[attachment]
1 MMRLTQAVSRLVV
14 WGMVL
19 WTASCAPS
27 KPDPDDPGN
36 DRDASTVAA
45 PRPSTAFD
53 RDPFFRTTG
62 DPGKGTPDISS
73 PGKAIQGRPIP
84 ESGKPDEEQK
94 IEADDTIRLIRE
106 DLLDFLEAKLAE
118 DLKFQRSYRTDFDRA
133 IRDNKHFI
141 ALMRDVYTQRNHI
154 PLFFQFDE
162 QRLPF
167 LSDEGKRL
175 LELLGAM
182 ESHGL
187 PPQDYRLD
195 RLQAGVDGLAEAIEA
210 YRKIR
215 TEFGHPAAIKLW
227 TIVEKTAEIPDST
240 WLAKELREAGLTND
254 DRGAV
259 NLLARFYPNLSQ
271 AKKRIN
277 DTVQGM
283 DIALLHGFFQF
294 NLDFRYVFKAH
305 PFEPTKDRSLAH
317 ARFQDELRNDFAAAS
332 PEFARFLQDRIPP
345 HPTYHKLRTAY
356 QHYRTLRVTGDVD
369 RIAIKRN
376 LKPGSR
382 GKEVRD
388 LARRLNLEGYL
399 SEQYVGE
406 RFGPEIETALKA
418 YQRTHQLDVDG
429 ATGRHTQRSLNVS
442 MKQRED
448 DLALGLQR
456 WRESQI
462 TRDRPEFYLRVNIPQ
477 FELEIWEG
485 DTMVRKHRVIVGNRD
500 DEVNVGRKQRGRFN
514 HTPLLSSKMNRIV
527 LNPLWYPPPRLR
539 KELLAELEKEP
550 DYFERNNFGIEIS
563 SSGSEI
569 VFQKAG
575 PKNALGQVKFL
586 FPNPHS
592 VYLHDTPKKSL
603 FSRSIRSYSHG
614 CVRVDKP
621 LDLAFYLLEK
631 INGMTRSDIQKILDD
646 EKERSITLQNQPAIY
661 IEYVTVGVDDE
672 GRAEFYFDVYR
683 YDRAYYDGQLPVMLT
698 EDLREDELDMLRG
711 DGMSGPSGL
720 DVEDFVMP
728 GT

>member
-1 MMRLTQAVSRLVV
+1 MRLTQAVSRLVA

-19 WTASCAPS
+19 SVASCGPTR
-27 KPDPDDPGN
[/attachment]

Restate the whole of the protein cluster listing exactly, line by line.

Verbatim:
1 MMRLTQAVSRLVV
14 WGMVL
19 WTASCAPS
27 KPDPDDPGN
36 DRDASTVAA
45 PRPSTAFD
53 RDPFFRTTG
62 DPGKGTPDISS
73 PGKAIQGRPIP
84 ESGKPDEEQK
94 IEADDTIRLIRE
106 DLLDFLEAKLAE
118 DLKFQRSYRTDFDRA
133 IRDNKHFI
141 ALMRDVYTQRNHI
154 PLFFQFDE
162 QRLPF
167 LSDEGKRL
175 LELLGAM
182 ESHGL
187 PPQDYRLD
195 RLQAGVDGLAEAIEA
210 YRKIR
215 TEFGHPAAIKLW
227 TIVEKTAEIPDST
240 WLAKELREAGLTND
254 DRGAV
259 NLLARFYPNLSQ
271 AKKRIN
277 DTVQGM
283 DIALLHGFFQF
294 NLDFRYVFKAH
305 PFEPTKDRSLAH
317 ARFQDELRNDFAAAS
332 PEFARFLQDRIPP
345 HPTYHKLRTAY
356 QHYRTLRVTGDVD
369 RIAIKRN
376 LKPGSR
382 GKEVRD
388 LARRLNLEGYL
399 SEQYVGE
406 RFGPEIETALKA
418 YQRTHQLDVDG
429 ATGRHTQRSLNVS
442 MKQRED
448 DLALGLQR
456 WRESQI
462 TRDRPEFYLRVNIPQ
477 FELEIWEG
485 DTMVRKHRVIVGNRD
500 DEVNVGRKQRGRFN
514 HTPLLSSKMNRIV
527 LNPLWYPPPRLR
539 KELLAELEKEP
550 DYFERNNFGIEIS
563 SSGSEI
569 VFQKAG
575 PKNALGQVKFL
586 FPNPHS
592 VYLHDTPKKSL
603 FSRSIRSYSHG
614 CVRVDKP
621 LDLAFYLLEK
631 INGMTRSDIQKILDD
646 EKERSITLQNQPAIY
661 IEYVTVGVDDE
672 GRAEFYFDVYR
683 YDRAYYDGQLPVMLT
698 EDLREDELDMLRG
711 DGMSGPSGL
720 DVEDFVMP
728 GT

>member
-1 MMRLTQAVSRLVV
+1 MRLTQAVSRLVA

-19 WTASCAPS
+19 SVASCGPTR
-27 KPDPDDPGN